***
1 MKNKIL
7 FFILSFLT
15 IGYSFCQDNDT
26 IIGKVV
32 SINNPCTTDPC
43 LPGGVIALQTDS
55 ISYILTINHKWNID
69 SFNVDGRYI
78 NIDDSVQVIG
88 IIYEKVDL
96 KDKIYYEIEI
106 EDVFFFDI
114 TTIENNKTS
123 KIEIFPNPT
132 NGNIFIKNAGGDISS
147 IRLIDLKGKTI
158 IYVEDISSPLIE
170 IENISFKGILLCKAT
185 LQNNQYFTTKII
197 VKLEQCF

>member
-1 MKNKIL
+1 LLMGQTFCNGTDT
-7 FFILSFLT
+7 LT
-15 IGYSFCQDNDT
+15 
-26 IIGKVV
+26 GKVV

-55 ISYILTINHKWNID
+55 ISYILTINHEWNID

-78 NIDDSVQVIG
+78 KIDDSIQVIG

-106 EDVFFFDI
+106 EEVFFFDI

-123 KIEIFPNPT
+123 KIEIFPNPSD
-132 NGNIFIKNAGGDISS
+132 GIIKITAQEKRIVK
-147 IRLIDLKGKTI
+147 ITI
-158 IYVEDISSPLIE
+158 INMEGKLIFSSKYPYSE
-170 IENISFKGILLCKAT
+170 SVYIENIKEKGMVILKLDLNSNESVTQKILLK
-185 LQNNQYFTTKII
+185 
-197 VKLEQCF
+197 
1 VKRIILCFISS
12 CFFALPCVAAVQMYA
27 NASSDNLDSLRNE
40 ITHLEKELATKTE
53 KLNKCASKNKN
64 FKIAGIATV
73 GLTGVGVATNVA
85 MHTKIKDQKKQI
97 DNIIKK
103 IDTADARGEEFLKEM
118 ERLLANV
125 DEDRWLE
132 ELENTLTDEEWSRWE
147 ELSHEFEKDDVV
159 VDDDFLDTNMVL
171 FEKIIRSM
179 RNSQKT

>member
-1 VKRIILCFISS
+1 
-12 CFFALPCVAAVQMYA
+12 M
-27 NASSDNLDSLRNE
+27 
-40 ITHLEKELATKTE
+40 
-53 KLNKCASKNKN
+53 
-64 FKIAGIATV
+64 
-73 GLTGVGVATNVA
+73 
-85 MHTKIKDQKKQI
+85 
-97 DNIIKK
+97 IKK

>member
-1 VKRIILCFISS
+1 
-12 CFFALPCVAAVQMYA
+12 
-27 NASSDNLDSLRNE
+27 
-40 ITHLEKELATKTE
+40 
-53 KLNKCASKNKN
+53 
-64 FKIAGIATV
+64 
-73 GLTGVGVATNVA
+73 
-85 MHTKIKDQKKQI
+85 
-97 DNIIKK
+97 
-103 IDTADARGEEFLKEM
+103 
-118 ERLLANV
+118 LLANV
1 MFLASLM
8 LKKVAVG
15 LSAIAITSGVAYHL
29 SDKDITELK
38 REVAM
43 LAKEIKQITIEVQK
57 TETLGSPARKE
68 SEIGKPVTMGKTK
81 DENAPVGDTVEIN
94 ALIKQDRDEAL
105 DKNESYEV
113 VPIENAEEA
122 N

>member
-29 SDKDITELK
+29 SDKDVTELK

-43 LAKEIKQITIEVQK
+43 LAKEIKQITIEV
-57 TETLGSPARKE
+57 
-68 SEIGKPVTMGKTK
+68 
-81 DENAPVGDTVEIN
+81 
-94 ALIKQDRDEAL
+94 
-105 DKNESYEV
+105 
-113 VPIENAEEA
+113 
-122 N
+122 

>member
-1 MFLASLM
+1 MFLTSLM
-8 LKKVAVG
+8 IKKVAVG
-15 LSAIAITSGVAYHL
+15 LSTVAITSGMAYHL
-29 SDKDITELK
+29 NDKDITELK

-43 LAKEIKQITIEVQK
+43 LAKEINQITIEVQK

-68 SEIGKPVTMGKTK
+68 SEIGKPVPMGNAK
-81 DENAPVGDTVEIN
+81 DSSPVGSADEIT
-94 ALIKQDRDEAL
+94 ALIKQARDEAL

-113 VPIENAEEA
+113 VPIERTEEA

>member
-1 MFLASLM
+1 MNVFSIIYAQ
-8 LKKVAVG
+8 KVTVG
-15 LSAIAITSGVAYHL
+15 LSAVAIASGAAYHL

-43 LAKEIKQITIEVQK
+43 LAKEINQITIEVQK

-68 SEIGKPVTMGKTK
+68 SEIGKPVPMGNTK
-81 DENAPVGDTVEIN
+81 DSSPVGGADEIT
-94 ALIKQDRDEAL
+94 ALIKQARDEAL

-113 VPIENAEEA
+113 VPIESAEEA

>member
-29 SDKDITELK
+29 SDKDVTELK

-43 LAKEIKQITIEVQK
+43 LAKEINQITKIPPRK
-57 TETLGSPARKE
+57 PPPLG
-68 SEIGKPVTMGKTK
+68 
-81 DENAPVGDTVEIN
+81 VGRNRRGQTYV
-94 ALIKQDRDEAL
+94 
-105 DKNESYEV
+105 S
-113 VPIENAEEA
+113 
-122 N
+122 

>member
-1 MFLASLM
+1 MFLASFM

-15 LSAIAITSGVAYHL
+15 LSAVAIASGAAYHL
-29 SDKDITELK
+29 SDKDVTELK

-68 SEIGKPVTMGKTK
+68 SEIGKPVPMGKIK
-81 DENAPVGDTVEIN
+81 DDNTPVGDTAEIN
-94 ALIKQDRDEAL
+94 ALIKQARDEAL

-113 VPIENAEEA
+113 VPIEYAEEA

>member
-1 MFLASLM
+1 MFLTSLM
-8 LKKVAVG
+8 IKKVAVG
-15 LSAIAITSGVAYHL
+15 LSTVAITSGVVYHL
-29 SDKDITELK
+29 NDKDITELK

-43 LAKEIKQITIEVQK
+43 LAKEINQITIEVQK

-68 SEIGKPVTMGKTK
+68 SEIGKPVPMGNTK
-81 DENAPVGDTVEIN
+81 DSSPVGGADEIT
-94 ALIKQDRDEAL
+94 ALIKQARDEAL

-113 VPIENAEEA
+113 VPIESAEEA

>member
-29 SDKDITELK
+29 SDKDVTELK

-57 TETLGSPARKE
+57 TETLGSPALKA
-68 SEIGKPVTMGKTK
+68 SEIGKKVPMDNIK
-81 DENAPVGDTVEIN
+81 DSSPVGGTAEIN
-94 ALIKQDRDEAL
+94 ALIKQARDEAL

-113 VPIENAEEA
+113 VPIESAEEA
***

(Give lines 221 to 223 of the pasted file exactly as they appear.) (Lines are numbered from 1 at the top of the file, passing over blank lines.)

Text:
+43 LAKEINQITIEVQK

-68 SEIGKPVTMGKTK
+68 SEIGKPVPMGNTK